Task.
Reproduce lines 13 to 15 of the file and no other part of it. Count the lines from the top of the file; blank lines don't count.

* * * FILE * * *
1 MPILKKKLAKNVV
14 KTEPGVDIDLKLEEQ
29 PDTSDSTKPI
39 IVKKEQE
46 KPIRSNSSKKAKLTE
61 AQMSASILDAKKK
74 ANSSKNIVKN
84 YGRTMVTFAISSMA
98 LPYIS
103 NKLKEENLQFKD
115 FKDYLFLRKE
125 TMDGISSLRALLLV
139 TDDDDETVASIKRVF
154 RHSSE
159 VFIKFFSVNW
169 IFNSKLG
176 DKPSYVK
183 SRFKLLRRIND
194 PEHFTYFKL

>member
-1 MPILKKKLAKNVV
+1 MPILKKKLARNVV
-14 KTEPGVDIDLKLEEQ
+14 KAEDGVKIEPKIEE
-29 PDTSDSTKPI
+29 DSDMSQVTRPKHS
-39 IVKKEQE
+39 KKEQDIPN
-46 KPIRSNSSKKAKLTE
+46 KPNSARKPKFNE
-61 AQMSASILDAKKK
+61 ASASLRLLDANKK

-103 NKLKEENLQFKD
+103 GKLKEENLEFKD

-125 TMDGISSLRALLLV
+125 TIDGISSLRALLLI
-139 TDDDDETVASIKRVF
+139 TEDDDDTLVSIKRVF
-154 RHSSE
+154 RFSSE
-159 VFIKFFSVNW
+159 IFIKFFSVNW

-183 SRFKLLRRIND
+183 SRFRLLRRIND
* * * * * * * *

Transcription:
139 TDDDDETVASIKRVF
154 RHSSE
159 VFIKFFSVNW